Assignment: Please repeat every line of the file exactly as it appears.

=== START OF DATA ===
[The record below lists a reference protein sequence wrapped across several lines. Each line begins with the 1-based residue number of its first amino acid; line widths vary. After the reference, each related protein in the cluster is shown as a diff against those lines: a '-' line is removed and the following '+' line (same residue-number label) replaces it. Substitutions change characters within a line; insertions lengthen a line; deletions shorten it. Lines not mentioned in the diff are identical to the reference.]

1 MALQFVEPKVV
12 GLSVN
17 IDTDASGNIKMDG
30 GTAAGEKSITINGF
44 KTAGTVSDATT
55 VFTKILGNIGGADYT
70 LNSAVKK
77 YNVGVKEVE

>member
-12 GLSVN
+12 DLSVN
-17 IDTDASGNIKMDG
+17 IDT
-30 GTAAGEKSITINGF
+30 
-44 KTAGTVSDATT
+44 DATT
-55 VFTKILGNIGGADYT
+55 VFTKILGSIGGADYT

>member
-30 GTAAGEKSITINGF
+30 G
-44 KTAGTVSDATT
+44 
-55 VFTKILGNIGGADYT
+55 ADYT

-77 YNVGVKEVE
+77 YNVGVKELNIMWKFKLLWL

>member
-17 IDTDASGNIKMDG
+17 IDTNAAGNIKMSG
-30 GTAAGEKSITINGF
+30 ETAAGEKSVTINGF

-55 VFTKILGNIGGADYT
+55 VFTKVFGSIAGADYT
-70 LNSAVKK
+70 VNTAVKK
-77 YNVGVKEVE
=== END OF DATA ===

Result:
[The record below lists a reference protein sequence wrapped across several lines. Each line begins with the 1-based residue number of its first amino acid; line widths vary. After the reference, each related protein in the cluster is shown as a diff against those lines: a '-' line is removed and the following '+' line (same residue-number label) replaces it. Substitutions change characters within a line; insertions lengthen a line; deletions shorten it. Lines not mentioned in the diff are identical to the reference.]

1 MALQFVEPKVV
12 GLSVN
17 IDTDASGNIKMDG
30 GTAAGEKSITINGF
44 KTAGTVSDATT
55 VFTKILGNIGGADYT
70 LNSAVKK
77 YNVGVKEVE

>member
-12 GLSVN
+12 DLSVN
-17 IDTDASGNIKMDG
+17 IDT
-30 GTAAGEKSITINGF
+30 
-44 KTAGTVSDATT
+44 DATT
-55 VFTKILGNIGGADYT
+55 VFTKILGSIGGADYT

>member
-30 GTAAGEKSITINGF
+30 G
-44 KTAGTVSDATT
+44 
-55 VFTKILGNIGGADYT
+55 ADYT

-77 YNVGVKEVE
+77 YNVGVKELNIMWKFKLLWL

>member
-17 IDTDASGNIKMDG
+17 IDTNAAGNIKMSG
-30 GTAAGEKSITINGF
+30 ETAAGEKSVTINGF

-55 VFTKILGNIGGADYT
+55 VFTKVFGSIAGADYT
-70 LNSAVKK
+70 VNTAVKK
-77 YNVGVKEVE